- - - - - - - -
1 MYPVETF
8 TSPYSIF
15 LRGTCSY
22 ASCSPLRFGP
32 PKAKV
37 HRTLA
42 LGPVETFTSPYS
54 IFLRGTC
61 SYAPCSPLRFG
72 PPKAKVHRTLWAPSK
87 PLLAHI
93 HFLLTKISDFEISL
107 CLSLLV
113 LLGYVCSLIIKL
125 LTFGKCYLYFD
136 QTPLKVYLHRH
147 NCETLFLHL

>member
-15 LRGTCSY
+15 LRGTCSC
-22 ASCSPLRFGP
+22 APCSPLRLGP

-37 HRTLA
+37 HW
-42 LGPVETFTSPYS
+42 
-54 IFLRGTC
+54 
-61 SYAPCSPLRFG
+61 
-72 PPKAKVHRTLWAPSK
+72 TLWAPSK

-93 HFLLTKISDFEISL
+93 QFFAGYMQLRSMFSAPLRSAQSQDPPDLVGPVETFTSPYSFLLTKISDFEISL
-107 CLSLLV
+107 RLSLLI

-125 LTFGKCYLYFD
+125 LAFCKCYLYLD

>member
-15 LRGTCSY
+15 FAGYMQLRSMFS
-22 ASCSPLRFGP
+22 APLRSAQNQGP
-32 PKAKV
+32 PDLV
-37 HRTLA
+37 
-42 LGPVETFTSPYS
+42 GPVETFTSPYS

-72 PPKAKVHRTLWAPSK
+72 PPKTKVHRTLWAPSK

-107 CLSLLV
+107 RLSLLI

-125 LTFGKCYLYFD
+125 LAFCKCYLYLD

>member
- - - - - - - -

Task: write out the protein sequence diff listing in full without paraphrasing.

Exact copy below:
1 MYPVETF
8 TSPYSIF
15 LRGTCSY
22 ASCSPLRFGP
32 PKAKV
37 HRTLA
42 LGPVETFTSPYS
54 IFLRGTC
61 SYAPCSPLRFG
72 PPKAKVHRTLWAPSK
87 PLLAHI
93 HFLLTKISDFEISL
107 CLSLLV
113 LLGYVCSLIIKL
125 LTFGKCYLYFD
136 QTPLKVYLHRH
147 NCETLFLHL

>member
-15 LRGTCSY
+15 LRGTCSC
-22 ASCSPLRFGP
+22 APCSPLRLGP

-37 HRTLA
+37 HW
-42 LGPVETFTSPYS
+42 
-54 IFLRGTC
+54 
-61 SYAPCSPLRFG
+61 
-72 PPKAKVHRTLWAPSK
+72 TLWAPSK

-93 HFLLTKISDFEISL
+93 QFFAGYMQLRSMFSAPLRSAQSQDPPDLVGPVETFTSPYSFLLTKISDFEISL
-107 CLSLLV
+107 RLSLLI

-125 LTFGKCYLYFD
+125 LAFCKCYLYLD

>member
-15 LRGTCSY
+15 FAGYMQLRSMFS
-22 ASCSPLRFGP
+22 APLRSAQNQGP
-32 PKAKV
+32 PDLV
-37 HRTLA
+37 
-42 LGPVETFTSPYS
+42 GPVETFTSPYS

-72 PPKAKVHRTLWAPSK
+72 PPKTKVHRTLWAPSK

-107 CLSLLV
+107 RLSLLI

-125 LTFGKCYLYFD
+125 LAFCKCYLYLD

>member